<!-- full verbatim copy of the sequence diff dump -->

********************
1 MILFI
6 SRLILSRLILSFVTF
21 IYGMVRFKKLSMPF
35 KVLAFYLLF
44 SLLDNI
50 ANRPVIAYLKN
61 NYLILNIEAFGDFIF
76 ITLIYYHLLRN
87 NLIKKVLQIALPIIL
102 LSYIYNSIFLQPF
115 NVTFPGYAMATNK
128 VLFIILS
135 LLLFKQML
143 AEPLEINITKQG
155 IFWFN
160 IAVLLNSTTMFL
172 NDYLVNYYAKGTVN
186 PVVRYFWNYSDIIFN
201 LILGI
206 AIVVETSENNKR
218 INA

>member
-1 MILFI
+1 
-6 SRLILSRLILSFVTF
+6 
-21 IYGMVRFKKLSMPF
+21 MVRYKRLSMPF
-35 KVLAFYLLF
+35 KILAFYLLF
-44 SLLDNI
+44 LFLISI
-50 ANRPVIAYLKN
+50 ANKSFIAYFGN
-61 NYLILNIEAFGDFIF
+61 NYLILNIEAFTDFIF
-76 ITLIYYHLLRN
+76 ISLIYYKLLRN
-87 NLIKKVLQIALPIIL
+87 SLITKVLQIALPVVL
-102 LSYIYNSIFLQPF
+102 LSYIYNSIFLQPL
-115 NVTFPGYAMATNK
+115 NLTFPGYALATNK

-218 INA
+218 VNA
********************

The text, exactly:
1 MILFI
6 SRLILSRLILSFVTF
21 IYGMVRFKKLSMPF
35 KVLAFYLLF
44 SLLDNI
50 ANRPVIAYLKN
61 NYLILNIEAFGDFIF
76 ITLIYYHLLRN
87 NLIKKVLQIALPIIL
102 LSYIYNSIFLQPF
115 NVTFPGYAMATNK
128 VLFIILS
135 LLLFKQML
143 AEPLEINITKQG
155 IFWFN
160 IAVLLNSTTMFL
172 NDYLVNYYAKGTVN
186 PVVRYFWNYSDIIFN
201 LILGI
206 AIVVETSENNKR
218 INA

>member
-1 MILFI
+1 
-6 SRLILSRLILSFVTF
+6 
-21 IYGMVRFKKLSMPF
+21 MVRYKRLSMPF
-35 KVLAFYLLF
+35 KILAFYLLF
-44 SLLDNI
+44 LFLISI
-50 ANRPVIAYLKN
+50 ANKSFIAYFGN
-61 NYLILNIEAFGDFIF
+61 NYLILNIEAFTDFIF
-76 ITLIYYHLLRN
+76 ISLIYYKLLRN
-87 NLIKKVLQIALPIIL
+87 SLITKVLQIALPVVL
-102 LSYIYNSIFLQPF
+102 LSYIYNSIFLQPL
-115 NVTFPGYAMATNK
+115 NLTFPGYALATNK

-218 INA
+218 VNA